The first woman to work as a federal corrections officer was hired in 1978, according to the Federal Bureau of Prisons. In federal and state facilities, the number of female corrections officers has greatly increased since then and women work in various supervisory capacities. A combination of inmate and officer supervision, work in this field can be exciting and fulfilling. If you desire employment in corrections, you have more opportunity than ever to secure a supervisory career.
Corrections supervisors must have management and coordination skills. You create work schedules for subordinate workers, so you must understand staffing needs and plan accordingly. As a supervisor, you also need good communication skills to direct your workers and speak with the warden or head of security. A corrections supervisor must be able to monitor the work of others, making assessments and disciplining officers when necessary. You should also have problem solving skills. Jail environments can be dangerous and as a supervisor, you must quickly respond to issues as they arise. Supervisors may also act as negotiators, reconciling differences between correction officers and prison officials.
Supervising the Officers
The major responsibility of a corrections supervisor is to monitor and direct the work of subordinate officers. You observe as they perform their duties and ensure that the security of the facility is being maintained. When officers act inappropriately, you may be held responsible for inadequate supervision. Corrections supervisors ensure that staff members are knowledgeable about all policies, regulations and procedures. You enforce rules and initiate disciplinary actions when necessary. You also complete required reports and document your duties on a regular basis.
Supervising the Inmates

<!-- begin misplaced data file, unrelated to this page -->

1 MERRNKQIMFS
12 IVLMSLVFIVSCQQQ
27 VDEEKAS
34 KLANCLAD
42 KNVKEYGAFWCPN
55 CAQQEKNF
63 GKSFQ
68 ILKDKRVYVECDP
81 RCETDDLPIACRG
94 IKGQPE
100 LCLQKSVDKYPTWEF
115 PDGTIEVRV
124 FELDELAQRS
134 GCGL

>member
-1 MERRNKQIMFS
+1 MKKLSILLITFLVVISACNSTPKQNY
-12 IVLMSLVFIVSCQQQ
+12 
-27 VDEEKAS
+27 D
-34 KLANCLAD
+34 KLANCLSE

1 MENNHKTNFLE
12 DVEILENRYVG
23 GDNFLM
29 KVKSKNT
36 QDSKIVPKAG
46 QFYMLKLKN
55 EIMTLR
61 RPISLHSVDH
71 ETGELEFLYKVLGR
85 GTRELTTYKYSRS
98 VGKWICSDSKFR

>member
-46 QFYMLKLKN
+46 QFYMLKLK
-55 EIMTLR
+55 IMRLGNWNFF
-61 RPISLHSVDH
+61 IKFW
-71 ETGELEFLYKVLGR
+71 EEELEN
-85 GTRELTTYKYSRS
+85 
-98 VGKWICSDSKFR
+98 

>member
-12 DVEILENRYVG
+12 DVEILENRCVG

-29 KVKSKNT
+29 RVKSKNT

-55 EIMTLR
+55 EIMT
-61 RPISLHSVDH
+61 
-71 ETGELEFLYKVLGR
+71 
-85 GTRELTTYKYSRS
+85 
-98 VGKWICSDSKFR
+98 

Corrections supervisors work directly with inmates on a daily basis. You perform cell inspections, searching for contraband. Supervisors also assist subordinates in maintaining control over the prison. As a supervisor, you respond to emergencies in a timely and efficient manner, using appropriate force when necessary. The supervisor maintains an accounting of the inmate population at all times. You also monitor electronic surveillance of inmates, looking for potential problems within the population. Corrections supervisors respond to conflicts that arise between inmates. You may act in a counseling capacity, speaking directly with them and negotiating a resolution.
Becoming a Supervisor
Most state level correctional supervisors have earned a high school diploma or GED. The Federal Bureau of Prisons requires a college degree or at least three years of experience in counseling, teaching or supervision. The Bureau of Labor Statistics lists the median income for correctional supervisors at $57,840 per year. According to the employment site O*Net Online, the job outlook for corrections supervisors is 3 to 9 percent between 2010 and 2020.
Erika Winston is a Washington, D.C.-based writer, with more than 15 years of writing experience. Her articles have appeared in such magazines as Imara, Corporate Colors E-zine and Enterprise Virginia. She holds a Juris Doctor degree from Regent University and a Masters in public policy from New England College.